The Complexities of Language and Brain Injury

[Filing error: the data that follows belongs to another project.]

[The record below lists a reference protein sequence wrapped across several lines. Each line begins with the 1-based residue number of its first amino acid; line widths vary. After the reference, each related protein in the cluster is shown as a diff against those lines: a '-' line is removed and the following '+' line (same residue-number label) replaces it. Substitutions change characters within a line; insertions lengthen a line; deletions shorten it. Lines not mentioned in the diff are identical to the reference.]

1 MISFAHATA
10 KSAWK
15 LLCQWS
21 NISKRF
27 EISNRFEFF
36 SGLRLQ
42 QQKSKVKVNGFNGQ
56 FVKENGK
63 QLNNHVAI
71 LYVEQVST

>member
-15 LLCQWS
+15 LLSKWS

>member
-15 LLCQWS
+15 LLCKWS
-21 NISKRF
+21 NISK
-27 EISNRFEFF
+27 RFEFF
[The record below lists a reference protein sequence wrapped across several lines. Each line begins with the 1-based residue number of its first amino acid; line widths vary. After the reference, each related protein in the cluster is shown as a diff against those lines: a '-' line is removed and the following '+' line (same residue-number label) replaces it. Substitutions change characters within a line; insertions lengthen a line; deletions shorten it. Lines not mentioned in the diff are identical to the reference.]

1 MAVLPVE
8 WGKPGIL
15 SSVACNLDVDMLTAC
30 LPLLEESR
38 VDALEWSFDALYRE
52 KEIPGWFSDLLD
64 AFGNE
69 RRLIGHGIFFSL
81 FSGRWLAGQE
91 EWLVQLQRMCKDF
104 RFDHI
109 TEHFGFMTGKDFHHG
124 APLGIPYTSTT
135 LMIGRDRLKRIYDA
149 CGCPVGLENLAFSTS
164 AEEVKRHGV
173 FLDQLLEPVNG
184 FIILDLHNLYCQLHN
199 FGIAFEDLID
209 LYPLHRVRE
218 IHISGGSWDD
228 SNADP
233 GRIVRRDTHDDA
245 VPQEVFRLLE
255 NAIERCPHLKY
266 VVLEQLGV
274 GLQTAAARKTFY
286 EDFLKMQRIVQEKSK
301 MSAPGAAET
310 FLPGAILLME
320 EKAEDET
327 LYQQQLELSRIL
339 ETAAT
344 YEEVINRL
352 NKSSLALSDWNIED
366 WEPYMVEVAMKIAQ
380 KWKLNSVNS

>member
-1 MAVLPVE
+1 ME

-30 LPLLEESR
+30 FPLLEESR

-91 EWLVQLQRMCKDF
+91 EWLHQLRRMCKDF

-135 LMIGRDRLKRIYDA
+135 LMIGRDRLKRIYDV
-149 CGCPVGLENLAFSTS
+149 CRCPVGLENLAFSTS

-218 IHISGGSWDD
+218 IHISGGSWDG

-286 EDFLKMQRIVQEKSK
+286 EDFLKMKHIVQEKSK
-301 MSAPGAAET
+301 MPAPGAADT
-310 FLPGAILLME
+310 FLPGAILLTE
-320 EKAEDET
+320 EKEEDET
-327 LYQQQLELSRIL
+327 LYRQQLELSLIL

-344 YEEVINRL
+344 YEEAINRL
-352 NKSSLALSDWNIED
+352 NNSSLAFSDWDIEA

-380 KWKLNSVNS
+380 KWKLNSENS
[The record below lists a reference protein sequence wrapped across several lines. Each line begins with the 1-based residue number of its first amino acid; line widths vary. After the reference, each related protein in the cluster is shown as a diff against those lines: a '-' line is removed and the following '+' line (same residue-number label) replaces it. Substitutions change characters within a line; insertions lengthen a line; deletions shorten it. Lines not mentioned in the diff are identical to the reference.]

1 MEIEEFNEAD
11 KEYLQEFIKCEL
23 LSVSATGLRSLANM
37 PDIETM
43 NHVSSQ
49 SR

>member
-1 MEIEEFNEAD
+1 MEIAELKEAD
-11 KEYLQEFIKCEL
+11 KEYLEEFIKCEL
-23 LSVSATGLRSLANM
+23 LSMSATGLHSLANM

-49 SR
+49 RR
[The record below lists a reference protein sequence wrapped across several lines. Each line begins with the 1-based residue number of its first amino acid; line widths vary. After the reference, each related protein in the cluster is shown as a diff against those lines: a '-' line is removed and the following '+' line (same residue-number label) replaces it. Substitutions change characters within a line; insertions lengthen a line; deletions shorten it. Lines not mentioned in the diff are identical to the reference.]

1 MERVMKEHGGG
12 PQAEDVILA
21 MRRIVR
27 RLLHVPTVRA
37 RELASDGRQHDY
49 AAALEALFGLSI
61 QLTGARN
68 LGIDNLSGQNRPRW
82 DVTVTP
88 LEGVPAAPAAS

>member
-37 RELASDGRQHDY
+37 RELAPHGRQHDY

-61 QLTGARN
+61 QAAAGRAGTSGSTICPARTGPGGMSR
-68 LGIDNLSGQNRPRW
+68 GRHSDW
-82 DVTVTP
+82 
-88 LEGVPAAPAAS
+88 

Nina Dronkers’ research and clinical interests have always focused on understanding the speech, language, and cognitive disorders that occur after injury to the brain. She and her colleagues have worked extensively with individuals who have aphasia to understand the relationship between areas of the brain affected by injury and the speech and language disorders that ensue. Using novel methodologies, Dronkers and her colleagues have isolated numerous brain regions that play critical roles in the processing of speech and language, as well as how these relate to other cognitive skills. Her latest work involves analyzing the structural and functional connections that contribute to language and cognitive processing through advanced work with diffusion and resting-state functional magnetic resonance imaging (fMRI). The emerging picture is that a complex system such as language requires an extensive and interactive network of brain regions supported by an extensive system of fiber pathway connections.
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